gullivers travelswhat does the author do to make the reader change their opinion about the lilliputians from the beginning of the story to the end ?

3 Answers

litteacher8's profile pic

litteacher8 | High School Teacher | (Level 3) Distinguished Educator

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I agree with number three that Gulliver is an unreliable narrator because he is somewhere bigoted. The author is tricking us in a way, by only giving us Gulliver's perspective. It's a way of making us examine our beliefs more closely afterward.
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Kristen Lentz | Middle School Teacher | (Level 1) Educator Emeritus

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The story is told through Gulliver's eyes and experiences; as he learns more about them, his opinion changes, and of course, so does the reader's.  He learns to appreciate and see them as much, much more than the tiny little annoying people who originally tied him up.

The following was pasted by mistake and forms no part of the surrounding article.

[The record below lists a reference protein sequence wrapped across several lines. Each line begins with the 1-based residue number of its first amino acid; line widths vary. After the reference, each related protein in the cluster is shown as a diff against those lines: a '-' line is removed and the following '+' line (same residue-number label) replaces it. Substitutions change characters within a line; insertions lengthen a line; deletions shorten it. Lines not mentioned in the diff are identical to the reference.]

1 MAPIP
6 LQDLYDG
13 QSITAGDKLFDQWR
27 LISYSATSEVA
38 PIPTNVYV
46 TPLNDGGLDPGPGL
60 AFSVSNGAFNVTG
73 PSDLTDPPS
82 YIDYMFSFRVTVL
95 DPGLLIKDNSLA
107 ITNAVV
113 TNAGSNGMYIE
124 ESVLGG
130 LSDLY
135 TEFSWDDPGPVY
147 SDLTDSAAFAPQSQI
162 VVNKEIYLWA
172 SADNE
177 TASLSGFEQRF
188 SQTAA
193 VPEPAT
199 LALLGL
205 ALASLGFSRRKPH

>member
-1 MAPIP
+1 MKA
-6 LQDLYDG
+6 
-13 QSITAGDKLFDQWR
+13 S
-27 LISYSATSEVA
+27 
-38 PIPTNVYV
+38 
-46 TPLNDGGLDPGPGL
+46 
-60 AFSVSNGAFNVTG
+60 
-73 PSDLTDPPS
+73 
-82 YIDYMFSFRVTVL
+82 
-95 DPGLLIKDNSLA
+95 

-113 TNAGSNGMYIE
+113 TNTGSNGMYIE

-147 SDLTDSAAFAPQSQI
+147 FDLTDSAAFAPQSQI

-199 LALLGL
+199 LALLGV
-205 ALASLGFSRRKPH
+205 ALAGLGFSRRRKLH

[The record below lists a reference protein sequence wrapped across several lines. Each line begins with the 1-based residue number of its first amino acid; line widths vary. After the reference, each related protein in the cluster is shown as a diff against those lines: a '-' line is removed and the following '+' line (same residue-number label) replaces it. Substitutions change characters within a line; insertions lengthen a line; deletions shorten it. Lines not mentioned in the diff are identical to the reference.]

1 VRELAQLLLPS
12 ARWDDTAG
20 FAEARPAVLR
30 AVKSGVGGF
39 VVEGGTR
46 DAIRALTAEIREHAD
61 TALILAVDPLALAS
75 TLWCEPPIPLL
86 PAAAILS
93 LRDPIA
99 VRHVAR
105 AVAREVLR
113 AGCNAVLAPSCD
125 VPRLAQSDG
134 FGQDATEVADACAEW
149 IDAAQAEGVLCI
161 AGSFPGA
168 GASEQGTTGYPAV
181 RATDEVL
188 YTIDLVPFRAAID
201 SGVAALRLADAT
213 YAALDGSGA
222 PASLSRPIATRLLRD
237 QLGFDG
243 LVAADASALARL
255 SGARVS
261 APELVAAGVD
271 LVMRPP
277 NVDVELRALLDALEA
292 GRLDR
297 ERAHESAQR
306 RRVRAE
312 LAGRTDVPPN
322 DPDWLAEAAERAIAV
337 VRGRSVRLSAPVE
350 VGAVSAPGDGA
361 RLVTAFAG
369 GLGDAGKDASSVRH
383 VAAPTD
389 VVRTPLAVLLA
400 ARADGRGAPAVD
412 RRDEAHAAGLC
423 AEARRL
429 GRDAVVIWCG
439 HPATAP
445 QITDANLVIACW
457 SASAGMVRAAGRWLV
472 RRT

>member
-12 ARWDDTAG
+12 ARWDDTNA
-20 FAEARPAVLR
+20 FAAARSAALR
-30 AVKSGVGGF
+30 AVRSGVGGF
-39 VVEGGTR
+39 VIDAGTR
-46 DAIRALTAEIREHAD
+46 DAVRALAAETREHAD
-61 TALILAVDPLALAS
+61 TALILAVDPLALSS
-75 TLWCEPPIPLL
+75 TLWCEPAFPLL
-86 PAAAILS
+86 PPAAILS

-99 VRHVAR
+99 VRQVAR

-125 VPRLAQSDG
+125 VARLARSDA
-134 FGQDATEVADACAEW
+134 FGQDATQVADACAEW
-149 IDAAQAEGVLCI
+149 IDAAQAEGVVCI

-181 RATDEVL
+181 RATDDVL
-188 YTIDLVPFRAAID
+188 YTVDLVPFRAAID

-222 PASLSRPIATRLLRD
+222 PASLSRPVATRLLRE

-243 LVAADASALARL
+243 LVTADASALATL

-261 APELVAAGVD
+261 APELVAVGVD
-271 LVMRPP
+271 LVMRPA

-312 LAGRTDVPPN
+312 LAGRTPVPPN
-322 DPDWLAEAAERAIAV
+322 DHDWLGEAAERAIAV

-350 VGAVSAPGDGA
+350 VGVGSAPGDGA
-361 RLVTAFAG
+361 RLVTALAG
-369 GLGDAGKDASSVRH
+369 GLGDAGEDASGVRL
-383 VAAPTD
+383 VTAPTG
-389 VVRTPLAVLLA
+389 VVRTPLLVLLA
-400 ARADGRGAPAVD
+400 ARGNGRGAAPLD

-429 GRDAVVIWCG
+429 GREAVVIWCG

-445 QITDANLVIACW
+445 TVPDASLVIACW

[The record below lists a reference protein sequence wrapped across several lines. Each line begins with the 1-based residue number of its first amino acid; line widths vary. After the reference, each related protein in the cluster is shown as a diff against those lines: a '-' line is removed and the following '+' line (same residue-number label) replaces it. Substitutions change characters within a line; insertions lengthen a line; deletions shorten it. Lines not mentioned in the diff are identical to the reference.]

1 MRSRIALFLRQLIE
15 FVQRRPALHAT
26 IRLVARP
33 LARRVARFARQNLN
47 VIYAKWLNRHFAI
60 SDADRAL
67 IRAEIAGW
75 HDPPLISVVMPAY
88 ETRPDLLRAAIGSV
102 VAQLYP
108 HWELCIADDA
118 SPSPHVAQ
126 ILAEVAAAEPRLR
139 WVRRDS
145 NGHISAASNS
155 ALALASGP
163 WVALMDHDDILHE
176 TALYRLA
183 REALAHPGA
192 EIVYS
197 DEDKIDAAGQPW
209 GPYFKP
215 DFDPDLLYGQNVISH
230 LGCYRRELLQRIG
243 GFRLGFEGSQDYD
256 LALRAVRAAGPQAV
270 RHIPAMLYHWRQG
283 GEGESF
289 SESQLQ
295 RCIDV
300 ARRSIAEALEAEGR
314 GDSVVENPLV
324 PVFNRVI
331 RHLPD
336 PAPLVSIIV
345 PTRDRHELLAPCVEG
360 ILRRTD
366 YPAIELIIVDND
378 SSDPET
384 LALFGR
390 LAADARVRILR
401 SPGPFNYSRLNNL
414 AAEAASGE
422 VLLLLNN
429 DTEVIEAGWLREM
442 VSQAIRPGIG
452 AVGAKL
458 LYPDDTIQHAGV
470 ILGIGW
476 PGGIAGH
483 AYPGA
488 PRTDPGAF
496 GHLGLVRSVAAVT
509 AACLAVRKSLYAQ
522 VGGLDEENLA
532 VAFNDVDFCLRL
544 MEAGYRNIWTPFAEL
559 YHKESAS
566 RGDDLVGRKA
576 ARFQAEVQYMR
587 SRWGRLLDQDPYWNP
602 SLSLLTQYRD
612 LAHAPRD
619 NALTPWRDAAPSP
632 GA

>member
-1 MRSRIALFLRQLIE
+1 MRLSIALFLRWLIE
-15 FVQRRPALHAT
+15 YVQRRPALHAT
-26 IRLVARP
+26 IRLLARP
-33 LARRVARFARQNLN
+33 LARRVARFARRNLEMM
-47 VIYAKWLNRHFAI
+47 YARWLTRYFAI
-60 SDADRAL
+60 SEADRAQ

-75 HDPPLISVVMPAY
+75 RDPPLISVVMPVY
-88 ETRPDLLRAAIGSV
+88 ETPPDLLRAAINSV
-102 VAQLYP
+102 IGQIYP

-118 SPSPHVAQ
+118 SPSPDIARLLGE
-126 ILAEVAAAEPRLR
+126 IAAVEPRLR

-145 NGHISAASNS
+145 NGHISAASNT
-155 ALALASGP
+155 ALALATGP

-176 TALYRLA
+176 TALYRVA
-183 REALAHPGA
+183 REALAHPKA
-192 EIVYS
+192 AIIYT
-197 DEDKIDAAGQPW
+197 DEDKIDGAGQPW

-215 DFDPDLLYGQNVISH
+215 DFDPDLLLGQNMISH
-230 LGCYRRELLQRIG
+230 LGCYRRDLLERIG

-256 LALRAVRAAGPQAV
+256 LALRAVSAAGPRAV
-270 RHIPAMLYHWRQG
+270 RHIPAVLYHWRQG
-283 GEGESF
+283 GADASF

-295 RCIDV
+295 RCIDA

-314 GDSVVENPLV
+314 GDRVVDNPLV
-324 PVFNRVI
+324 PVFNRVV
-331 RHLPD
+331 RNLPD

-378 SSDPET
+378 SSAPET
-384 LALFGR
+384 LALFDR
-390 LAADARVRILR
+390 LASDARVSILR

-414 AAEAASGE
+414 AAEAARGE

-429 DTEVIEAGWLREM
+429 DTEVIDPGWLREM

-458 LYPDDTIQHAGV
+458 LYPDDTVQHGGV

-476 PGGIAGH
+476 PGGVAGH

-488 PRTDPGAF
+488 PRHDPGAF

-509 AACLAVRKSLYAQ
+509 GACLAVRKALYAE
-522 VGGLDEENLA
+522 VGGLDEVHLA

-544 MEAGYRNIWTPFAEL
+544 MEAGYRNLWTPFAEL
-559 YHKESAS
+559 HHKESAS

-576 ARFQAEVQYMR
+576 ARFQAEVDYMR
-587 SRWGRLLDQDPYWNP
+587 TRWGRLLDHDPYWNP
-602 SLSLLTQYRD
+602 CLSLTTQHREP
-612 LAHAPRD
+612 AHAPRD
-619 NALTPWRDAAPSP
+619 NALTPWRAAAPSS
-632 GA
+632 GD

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literaturenerd | High School Teacher | (Level 2) Educator Emeritus

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Authors do not provide everything about all characters up front. Many characters are developed over the course of the text, providing more indepth information about their character.

That said, as readers learn more about the Lilliputians, the way that they feel about them can change. Think about it this way: When one first meets someone they make snap judgments about them (normally based upon stereotypes. It is not until one learns about another that they can honestly judge or characterize another. While one may have not cared for another initially, as they learn more about them, they may change their mind.